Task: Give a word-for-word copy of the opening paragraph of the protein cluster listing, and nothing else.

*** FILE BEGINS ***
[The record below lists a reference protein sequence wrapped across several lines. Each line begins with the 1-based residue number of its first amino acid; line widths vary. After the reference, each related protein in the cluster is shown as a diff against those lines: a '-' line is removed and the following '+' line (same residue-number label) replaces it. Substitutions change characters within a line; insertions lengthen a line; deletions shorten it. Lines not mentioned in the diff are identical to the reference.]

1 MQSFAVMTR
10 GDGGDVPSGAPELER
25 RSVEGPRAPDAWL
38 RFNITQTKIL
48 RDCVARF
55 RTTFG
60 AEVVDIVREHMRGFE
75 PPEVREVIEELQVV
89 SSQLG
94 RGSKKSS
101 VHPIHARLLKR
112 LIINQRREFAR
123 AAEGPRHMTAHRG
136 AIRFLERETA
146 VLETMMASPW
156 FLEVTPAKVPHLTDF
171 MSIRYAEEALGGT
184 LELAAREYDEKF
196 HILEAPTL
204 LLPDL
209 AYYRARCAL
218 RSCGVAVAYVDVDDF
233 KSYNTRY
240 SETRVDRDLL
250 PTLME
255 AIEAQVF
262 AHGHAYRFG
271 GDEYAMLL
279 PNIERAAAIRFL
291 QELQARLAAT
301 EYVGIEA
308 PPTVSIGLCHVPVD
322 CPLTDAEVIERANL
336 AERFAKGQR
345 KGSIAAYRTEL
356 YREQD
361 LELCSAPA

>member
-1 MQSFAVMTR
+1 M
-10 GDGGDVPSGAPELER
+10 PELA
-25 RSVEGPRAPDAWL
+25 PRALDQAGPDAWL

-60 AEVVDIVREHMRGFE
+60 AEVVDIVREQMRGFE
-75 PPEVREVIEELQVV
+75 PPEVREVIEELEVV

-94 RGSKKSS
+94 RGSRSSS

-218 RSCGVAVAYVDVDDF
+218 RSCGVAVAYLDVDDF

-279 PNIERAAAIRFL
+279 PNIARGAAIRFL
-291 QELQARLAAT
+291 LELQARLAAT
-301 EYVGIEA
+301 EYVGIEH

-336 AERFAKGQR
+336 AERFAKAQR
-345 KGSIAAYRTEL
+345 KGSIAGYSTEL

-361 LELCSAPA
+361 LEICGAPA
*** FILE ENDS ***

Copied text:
[The record below lists a reference protein sequence wrapped across several lines. Each line begins with the 1-based residue number of its first amino acid; line widths vary. After the reference, each related protein in the cluster is shown as a diff against those lines: a '-' line is removed and the following '+' line (same residue-number label) replaces it. Substitutions change characters within a line; insertions lengthen a line; deletions shorten it. Lines not mentioned in the diff are identical to the reference.]